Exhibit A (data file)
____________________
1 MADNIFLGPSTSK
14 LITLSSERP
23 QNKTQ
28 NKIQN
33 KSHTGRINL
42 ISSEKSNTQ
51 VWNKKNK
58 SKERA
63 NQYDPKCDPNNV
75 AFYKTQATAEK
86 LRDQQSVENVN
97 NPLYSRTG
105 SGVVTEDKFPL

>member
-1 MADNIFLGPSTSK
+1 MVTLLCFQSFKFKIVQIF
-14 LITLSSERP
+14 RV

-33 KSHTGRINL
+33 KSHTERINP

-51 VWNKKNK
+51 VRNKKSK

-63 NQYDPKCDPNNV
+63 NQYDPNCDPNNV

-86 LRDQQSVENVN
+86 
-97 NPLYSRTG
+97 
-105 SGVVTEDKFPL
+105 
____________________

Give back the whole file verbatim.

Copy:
1 MADNIFLGPSTSK
14 LITLSSERP
23 QNKTQ
28 NKIQN
33 KSHTGRINL
42 ISSEKSNTQ
51 VWNKKNK
58 SKERA
63 NQYDPKCDPNNV
75 AFYKTQATAEK
86 LRDQQSVENVN
97 NPLYSRTG
105 SGVVTEDKFPL

>member
-1 MADNIFLGPSTSK
+1 MVTLLCFQSFKFKIVQIF
-14 LITLSSERP
+14 RV

-33 KSHTGRINL
+33 KSHTERINP

-51 VWNKKNK
+51 VRNKKSK

-63 NQYDPKCDPNNV
+63 NQYDPNCDPNNV

-86 LRDQQSVENVN
+86 
-97 NPLYSRTG
+97 
-105 SGVVTEDKFPL
+105 